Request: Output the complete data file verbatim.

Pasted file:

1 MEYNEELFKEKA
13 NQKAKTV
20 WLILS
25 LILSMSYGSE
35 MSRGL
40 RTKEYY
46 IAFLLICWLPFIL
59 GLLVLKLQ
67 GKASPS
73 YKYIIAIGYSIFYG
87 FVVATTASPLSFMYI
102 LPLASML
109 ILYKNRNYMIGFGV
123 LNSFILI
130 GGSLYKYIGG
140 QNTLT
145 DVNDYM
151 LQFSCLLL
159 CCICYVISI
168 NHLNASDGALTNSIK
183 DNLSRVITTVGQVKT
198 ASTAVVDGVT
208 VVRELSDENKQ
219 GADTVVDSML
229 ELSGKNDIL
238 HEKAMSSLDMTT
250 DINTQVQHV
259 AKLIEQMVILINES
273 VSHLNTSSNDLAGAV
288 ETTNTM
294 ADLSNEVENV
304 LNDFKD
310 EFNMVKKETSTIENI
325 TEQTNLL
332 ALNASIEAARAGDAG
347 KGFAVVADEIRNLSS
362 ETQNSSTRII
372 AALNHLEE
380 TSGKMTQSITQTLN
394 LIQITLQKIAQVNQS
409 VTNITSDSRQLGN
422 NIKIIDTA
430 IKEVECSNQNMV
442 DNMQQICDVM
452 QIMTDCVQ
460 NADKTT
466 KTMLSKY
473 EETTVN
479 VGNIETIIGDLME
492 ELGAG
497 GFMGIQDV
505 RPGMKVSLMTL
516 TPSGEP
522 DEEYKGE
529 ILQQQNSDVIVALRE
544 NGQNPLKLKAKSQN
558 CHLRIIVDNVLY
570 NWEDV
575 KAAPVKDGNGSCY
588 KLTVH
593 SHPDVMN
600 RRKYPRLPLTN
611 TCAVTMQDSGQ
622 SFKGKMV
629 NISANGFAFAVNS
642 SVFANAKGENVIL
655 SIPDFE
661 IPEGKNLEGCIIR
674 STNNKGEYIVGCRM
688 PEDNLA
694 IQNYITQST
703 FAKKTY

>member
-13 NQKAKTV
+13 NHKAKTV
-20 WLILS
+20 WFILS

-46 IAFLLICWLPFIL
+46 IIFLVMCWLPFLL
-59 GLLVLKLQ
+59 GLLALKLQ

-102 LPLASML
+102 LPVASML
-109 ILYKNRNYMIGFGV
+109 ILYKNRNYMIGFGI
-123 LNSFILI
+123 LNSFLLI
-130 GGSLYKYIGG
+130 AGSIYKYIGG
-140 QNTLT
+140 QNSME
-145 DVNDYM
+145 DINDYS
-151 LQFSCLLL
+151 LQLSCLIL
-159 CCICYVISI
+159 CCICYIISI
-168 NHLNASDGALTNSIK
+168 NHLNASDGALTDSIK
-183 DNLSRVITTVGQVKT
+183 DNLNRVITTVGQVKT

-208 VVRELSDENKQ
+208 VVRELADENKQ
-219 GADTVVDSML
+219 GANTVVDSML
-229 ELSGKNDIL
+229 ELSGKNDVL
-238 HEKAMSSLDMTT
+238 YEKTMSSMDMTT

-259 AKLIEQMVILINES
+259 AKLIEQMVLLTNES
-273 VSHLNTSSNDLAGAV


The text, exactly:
1 MEYNEELFKEKA
13 NQKAKTV
20 WLILS
25 LILSMSYGSE
35 MSRGL
40 RTKEYY
46 IAFLLICWLPFIL
59 GLLVLKLQ
67 GKASPS
73 YKYIIAIGYSIFYG
87 FVVATTASPLSFMYI
102 LPLASML
109 ILYKNRNYMIGFGV
123 LNSFILI
130 GGSLYKYIGG
140 QNTLT
145 DVNDYM
151 LQFSCLLL
159 CCICYVISI
168 NHLNASDGALTNSIK
183 DNLSRVITTVGQVKT
198 ASTAVVDGVT
208 VVRELSDENKQ
219 GADTVVDSML
229 ELSGKNDIL
238 HEKAMSSLDMTT
250 DINTQVQHV
259 AKLIEQMVILINES
273 VSHLNTSSNDLAGAV
288 ETTNTM
294 ADLSNEVENV
304 LNDFKD
310 EFNMVKKETSTIENI
325 TEQTNLL
332 ALNASIEAARAGDAG
347 KGFAVVADEIRNLSS
362 ETQNSSTRII
372 AALNHLEE
380 TSGKMTQSITQTLN
394 LIQITLQKIAQVNQS
409 VTNITSDSRQLGN
422 NIKIIDTA
430 IKEVECSNQNMV
442 DNMQQICDVM
452 QIMTDCVQ
460 NADKTT
466 KTMLSKY
473 EETTVN
479 VGNIETIIGDLME
492 ELGAG
497 GFMGIQDV
505 RPGMKVSLMTL
516 TPSGEP
522 DEEYKGE
529 ILQQQNSDVIVALRE
544 NGQNPLKLKAKSQN
558 CHLRIIVDNVLY
570 NWEDV
575 KAAPVKDGNGSCY
588 KLTVH
593 SHPDVMN
600 RRKYPRLPLTN
611 TCAVTMQDSGQ
622 SFKGKMV
629 NISANGFAFAVNS
642 SVFANAKGENVIL
655 SIPDFE
661 IPEGKNLEGCIIR
674 STNNKGEYIVGCRM
688 PEDNLA
694 IQNYITQST
703 FAKKTY

>member
-13 NQKAKTV
+13 NHKAKTV
-20 WLILS
+20 WFILS

-46 IAFLLICWLPFIL
+46 IIFLVMCWLPFLL
-59 GLLVLKLQ
+59 GLLALKLQ

-102 LPLASML
+102 LPVASML
-109 ILYKNRNYMIGFGV
+109 ILYKNRNYMIGFGI
-123 LNSFILI
+123 LNSFLLI
-130 GGSLYKYIGG
+130 AGSIYKYIGG
-140 QNTLT
+140 QNSME
-145 DVNDYM
+145 DINDYS
-151 LQFSCLLL
+151 LQLSCLIL
-159 CCICYVISI
+159 CCICYIISI
-168 NHLNASDGALTNSIK
+168 NHLNASDGALTDSIK
-183 DNLSRVITTVGQVKT
+183 DNLNRVITTVGQVKT

-208 VVRELSDENKQ
+208 VVRELADENKQ
-219 GADTVVDSML
+219 GANTVVDSML
-229 ELSGKNDIL
+229 ELSGKNDVL
-238 HEKAMSSLDMTT
+238 YEKTMSSMDMTT

-259 AKLIEQMVILINES
+259 AKLIEQMVLLTNES
-273 VSHLNTSSNDLAGAV